Homeland Security Secretary Alejandro Mayorkas described the impeachment proceedings as “baseless” and the accusations brought against him by the Homeland Security Committee as “false.”
“I will defer discussion of the constitutionality of your current efforts to the many respected scholars and experts across the political spectrum who have already held that they run counter to the law,” Mayorkas wrote in a nearly seven-page letter to the committee. “What I will not subject others to is a response to the politically motivated accusations and personal attacks you have made against me.”
Mayorkas said the commission’s “false accusations” do not “shame” him and “do not” distract him “from the mission of law enforcement and the broader public service to which I have devoted most of my career and to which I remain loyal.” “
The House Homeland Security Committee is scheduled to vote on whether to send the articles of impeachment to the House floor for a vote. It is likely to pass despite the lack of evidence of high crimes and misdemeanors, the usual standard for impeachment.
He said in his letter that political disagreements over a “historically contentious” issue are what is happening here, noting that he was at odds with the Trump administration over family separation.
“I have meticulously and enthusiastically adhered to the oath I took six times during my career in public service,” he said.
Mayorkas, a Cuban-American, said he has had a “reverence” for law enforcement ever since his parents brought him to America to escape the communist takeover of Cuba.
“My parents experienced such great loss at the hands of tyranny that an American law enforcement officer stood as a tangible symbol of safety and the rule of law in our new home,” he said. “When I was a boy, my mother would make me jump out of the back seat of our family wagon, approach a uniformed police officer, extend my hand and say thank you.”
He continued in his letter: “Because of all that America means and has given to my family, I was motivated to enter public service.”
This is the first time Mayorkas has spoken at length about the impeachment move since the articles were filed over the weekend, and he offered a forceful and forceful defense of his record as minister.
He recounted his federal service, where he was first appointed to work as a U.S. attorney in Los Angeles, then as director of U.S. Citizenship and Immigration Services, and eventually as deputy secretary of Homeland Security.
“I no longer present and argue evidence in a federal courtroom to persuade a jury to convict a dangerous criminal, but the mission to which I remain dedicated is the same: to protect the American people,” he said in his letter.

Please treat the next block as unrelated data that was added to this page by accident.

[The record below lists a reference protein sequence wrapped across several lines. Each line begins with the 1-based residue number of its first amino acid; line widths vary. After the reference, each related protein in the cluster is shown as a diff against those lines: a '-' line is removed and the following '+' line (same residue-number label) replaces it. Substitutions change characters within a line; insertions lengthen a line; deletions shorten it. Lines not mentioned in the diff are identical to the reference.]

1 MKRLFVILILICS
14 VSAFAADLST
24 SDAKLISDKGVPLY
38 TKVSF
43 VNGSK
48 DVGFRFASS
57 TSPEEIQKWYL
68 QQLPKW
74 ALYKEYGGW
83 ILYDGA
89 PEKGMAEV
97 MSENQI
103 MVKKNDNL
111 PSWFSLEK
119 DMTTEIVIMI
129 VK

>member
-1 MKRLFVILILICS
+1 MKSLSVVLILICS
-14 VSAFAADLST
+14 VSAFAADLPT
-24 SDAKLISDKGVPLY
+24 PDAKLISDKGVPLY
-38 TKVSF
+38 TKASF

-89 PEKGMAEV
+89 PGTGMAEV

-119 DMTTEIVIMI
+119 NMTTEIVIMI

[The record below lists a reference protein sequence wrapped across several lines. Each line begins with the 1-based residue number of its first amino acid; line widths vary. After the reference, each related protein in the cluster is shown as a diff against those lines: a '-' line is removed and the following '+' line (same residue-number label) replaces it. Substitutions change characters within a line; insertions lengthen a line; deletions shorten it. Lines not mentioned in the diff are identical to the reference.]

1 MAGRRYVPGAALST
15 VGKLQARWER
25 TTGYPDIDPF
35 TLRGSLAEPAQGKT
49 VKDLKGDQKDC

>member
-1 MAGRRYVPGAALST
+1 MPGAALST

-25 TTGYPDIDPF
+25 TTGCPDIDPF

As a U.S. attorney, Mayorkas said he has prosecuted RICO cases of national and international significance, “enforcing a wide range of criminal laws.”
In their argument for his impeachment, Republicans said Mayorkas failed to enforce the law at the southern border.
“Instead, you claim that we have failed to enforce our immigration laws,” he added. “This is a mistake.”
The committee accused the secretary of not cooperating with their oversight requests, which he described as “baseless and inaccurate.”
“I have testified before this committee seven times,” he wrote in his letter. “I agreed to testify again and asked to work with your staff to set a mutually agreeable date. You did not respond to my request, changed course, and instead invited me to provide written testimony. Two days later, you issued a statement representing that each member of the committee majority had already issued their decision. I respectfully submit this letter in response.”
Minister Mayorkas said he was cooperating “in good faith” with the committee.
“I have testified more than any other member of the Cabinet,” he said, adding that despite the impeachment attempt, he would remain cooperative with the committee.
He reviewed the administration’s accomplishments, including arresting fentanyl traffickers and deporting criminals, but said there is more to be done at the southern border.
second. Mayorkas called on Congress to undertake legislative reform on the border, and said he was working with the Senate to accomplish this.
“I have been honored to join a bipartisan group of senators over the past few months to provide technical and operational expertise to support their efforts to strengthen our nation’s border security,” he said. “These efforts would yield important new enforcement tools and make a big difference at our borders.”
Mayorkas said he hopes the deal closes and can provide more resources to Border Patrol agents in the field to better protect the border.
This article originally appeared on abcnews.go.com